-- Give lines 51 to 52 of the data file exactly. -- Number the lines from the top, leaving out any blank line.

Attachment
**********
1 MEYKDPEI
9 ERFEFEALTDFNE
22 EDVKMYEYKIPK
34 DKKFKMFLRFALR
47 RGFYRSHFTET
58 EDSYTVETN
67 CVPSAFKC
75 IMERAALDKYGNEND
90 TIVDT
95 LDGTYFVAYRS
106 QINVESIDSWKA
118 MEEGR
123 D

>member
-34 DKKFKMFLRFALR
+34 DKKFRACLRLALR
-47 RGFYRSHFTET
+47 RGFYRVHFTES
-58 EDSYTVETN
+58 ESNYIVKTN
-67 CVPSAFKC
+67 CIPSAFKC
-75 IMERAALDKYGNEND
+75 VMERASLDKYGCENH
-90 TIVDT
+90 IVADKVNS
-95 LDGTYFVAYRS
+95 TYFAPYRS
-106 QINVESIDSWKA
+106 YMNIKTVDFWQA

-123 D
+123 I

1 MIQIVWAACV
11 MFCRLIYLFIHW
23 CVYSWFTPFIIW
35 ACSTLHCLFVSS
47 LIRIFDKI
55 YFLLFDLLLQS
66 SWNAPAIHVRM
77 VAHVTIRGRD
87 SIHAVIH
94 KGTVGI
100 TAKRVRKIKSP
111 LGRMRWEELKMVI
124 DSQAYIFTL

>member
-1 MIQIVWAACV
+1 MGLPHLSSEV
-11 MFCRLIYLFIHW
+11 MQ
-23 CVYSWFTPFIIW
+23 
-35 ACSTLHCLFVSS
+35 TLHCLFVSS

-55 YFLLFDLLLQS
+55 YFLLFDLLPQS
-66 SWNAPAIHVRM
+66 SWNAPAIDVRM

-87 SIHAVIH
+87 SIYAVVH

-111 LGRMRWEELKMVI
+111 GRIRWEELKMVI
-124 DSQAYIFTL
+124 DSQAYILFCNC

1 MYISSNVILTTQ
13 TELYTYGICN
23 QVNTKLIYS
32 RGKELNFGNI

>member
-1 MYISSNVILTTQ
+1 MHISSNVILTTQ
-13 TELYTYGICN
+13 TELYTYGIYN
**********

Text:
-23 CVYSWFTPFIIW
+23 